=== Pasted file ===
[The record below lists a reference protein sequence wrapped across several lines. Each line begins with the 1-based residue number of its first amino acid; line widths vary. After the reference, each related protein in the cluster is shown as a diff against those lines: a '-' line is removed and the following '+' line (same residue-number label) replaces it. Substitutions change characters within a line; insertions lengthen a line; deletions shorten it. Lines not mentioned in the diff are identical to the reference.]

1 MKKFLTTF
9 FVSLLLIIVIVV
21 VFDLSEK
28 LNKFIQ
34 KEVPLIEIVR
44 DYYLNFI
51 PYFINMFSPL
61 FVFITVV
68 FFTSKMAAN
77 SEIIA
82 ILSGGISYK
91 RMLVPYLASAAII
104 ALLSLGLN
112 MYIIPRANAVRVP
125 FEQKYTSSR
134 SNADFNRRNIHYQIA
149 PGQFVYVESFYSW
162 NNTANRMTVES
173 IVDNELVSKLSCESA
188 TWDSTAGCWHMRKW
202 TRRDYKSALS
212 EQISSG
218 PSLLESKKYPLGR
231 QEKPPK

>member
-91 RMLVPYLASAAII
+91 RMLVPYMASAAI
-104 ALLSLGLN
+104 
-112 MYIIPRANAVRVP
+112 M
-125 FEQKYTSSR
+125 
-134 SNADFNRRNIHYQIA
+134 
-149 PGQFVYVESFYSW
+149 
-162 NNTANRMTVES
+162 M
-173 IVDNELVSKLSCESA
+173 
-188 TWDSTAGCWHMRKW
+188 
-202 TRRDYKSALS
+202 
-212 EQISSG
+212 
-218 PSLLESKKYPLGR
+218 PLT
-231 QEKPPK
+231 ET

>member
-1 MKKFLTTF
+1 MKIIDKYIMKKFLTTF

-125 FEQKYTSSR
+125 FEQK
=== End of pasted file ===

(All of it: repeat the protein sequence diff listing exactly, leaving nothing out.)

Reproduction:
[The record below lists a reference protein sequence wrapped across several lines. Each line begins with the 1-based residue number of its first amino acid; line widths vary. After the reference, each related protein in the cluster is shown as a diff against those lines: a '-' line is removed and the following '+' line (same residue-number label) replaces it. Substitutions change characters within a line; insertions lengthen a line; deletions shorten it. Lines not mentioned in the diff are identical to the reference.]

1 MKKFLTTF
9 FVSLLLIIVIVV
21 VFDLSEK
28 LNKFIQ
34 KEVPLIEIVR
44 DYYLNFI
51 PYFINMFSPL
61 FVFITVV
68 FFTSKMAAN
77 SEIIA
82 ILSGGISYK
91 RMLVPYLASAAII
104 ALLSLGLN
112 MYIIPRANAVRVP
125 FEQKYTSSR
134 SNADFNRRNIHYQIA
149 PGQFVYVESFYSW
162 NNTANRMTVES
173 IVDNELVSKLSCESA
188 TWDSTAGCWHMRKW
202 TRRDYKSALS
212 EQISSG
218 PSLLESKKYPLGR
231 QEKPPK

>member
-91 RMLVPYLASAAII
+91 RMLVPYMASAAI
-104 ALLSLGLN
+104 
-112 MYIIPRANAVRVP
+112 M
-125 FEQKYTSSR
+125 
-134 SNADFNRRNIHYQIA
+134 
-149 PGQFVYVESFYSW
+149 
-162 NNTANRMTVES
+162 M
-173 IVDNELVSKLSCESA
+173 
-188 TWDSTAGCWHMRKW
+188 
-202 TRRDYKSALS
+202 
-212 EQISSG
+212 
-218 PSLLESKKYPLGR
+218 PLT
-231 QEKPPK
+231 ET

>member
-1 MKKFLTTF
+1 MKIIDKYIMKKFLTTF

-125 FEQKYTSSR
+125 FEQK